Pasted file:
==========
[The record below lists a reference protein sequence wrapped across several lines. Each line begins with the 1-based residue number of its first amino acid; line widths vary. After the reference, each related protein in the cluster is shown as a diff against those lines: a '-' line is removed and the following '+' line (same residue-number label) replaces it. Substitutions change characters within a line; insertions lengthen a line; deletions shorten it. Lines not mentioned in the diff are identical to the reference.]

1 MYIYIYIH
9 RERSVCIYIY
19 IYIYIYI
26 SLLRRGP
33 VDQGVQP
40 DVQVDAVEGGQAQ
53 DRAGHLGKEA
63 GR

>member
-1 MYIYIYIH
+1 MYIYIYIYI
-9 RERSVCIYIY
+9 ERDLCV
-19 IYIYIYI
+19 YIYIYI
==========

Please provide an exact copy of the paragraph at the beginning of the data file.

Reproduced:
[The record below lists a reference protein sequence wrapped across several lines. Each line begins with the 1-based residue number of its first amino acid; line widths vary. After the reference, each related protein in the cluster is shown as a diff against those lines: a '-' line is removed and the following '+' line (same residue-number label) replaces it. Substitutions change characters within a line; insertions lengthen a line; deletions shorten it. Lines not mentioned in the diff are identical to the reference.]